Regular exercise and high levels of physical fitness are linked to lower risks for cardiovascular diseases and improved life expectancy. Four decades ago Thomas Bassler, MD, an American physician, reasoned that if some exercise was good more had to be better, and famously hypothesized that marathon running confers immunity against coronary plaque buildup and heart attacks. In the current study, Bassler’s theory—long term marathon running protects against coronary atherosclerosis—was tested by quantitatively assessing coronary artery plaque using high resolution coronary computed tomographic angiography (CCTA) in veteran male marathon runners.
To qualify for the study the long distance runners had to have completed at least one marathon each year for 25 consecutive years. The control subjects were a group of apparently healthy men who had never been regular vigorous exercisers but who were similar to the marathoners in age and other general cardiovascular risk factors. The 50 male marathon runners, as compared to the 23 inactive male controls, had increased total heart artery plaque volume, calcified plaque volume and non-calcified plaque volume. Although other medical studies had indicated that marathon running can cause accumulation of the less dangerous “hard” plaque this was the first time “soft” plaque was also found to be elevated. Soft plaque rupture and clot formation is felt to be the most common cause of heart attacks and sudden cardiac death.
Additionally, a Missouri Medicine editorial overview of excessive endurance exercise by prominent cardiologists Peter McCullough, MD, of the Baylor Medical Center, and Carl Lavie, MD, of the John Ochsner Heart and Vascular Institute, conclude that in marathon runners the chronic stress of endurance training for long periods of time may stiffen the heart arteries predisposing them to hardening and becoming partially blocked. Unlike other sports because the heart is pumping 5-8 times as much blood as during rest, marathon runners while training and racing hold this heavy strain on the heart for a very long time without rest breaks.  When this happens, it may stretch the heart chambers and lead to scar formation in the cardiac muscle.  Scar tissue in the heart is the cause of lethal heart arrhythmias and cardiac arrest in some of the highly publicized cases of seemingly healthy marathoners who die during training or long-distance running events. These deaths include 57 year old ultra-marathoner Micah True, also known as Caballo Blanco featured in the best-selling book Born to Run and 52 year old Jim Fixx author of The Complete Book of Running. Both died while running. Boston Marathon winner Alberto Salazar at age 47 was luckier and was successfully resuscitated after sustaining a heart attack while running, collapsing unconscious and without a pulse for 14 minutes.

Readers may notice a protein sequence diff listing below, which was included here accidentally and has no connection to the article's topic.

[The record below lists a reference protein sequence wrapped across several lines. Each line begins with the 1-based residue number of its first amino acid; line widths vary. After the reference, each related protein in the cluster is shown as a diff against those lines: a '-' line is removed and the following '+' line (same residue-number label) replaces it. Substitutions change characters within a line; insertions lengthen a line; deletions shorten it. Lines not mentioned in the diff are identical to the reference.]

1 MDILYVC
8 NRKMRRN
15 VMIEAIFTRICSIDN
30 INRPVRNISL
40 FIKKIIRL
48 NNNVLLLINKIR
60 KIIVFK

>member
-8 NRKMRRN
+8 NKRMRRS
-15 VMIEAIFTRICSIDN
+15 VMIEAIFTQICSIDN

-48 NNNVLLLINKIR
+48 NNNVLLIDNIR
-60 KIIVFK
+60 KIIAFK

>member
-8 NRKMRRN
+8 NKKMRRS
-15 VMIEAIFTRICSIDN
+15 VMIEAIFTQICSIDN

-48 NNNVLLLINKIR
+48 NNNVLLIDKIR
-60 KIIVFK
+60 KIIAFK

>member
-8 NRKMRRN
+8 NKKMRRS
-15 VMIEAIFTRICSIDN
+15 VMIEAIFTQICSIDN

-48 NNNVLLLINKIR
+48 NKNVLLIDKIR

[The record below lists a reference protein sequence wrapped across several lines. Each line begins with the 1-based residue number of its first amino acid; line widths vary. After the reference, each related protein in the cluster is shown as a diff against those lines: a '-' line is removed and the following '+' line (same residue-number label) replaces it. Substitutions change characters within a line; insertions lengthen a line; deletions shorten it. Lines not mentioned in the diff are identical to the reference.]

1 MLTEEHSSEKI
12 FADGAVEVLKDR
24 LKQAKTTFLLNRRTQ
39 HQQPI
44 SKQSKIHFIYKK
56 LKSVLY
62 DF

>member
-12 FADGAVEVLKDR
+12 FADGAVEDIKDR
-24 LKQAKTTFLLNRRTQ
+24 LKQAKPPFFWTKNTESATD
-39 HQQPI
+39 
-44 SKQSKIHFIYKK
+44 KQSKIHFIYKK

Future research is needed to find who is susceptible to having this happen, why, and how can we best train and exercise and enjoy the benefits without taking on life-threatening risks. One such test is a Heart CT Scan.  This relatively quick and painless examination can measure calcium deposits in the heart arteries. These calcium deposits are indicative of plaques in the coronary arteries. A normal value is zero but numbers over a 100 are associated with increasing risks of heart disease including angina, heart attacks and cardiac death. St. Luke’s Hospital offers Heart CT tests for $50 which is usually not covered by insurance. Tests can be scheduled by calling XXXXXX. No physician referral is required.
Exercise might be best understood as a drug with powerful benefits, especially for cardiovascular health. As with any potent drug, establishing the safe and effective dose range is critically important—an inadequately low dose may not confer full benefits, whereas an excessive dose might produce harmful effects that outweigh its benefits. Running marathons for decades is an excessive amount of exercise, predisposing to an increased coronary artery plaque buildup despite favorably altering many risk factors such as weight, blood pressure and risk of diabetes. A more moderate dose of exercise is a better strategy for promoting long-term cardiovascular health and durability.
An example of a sensible and time efficient ‘exercise prescription’ is shown in figure 1. Before starting or increasing exercise programs have a physical examination and discuss your exercise prescription with your personal physician.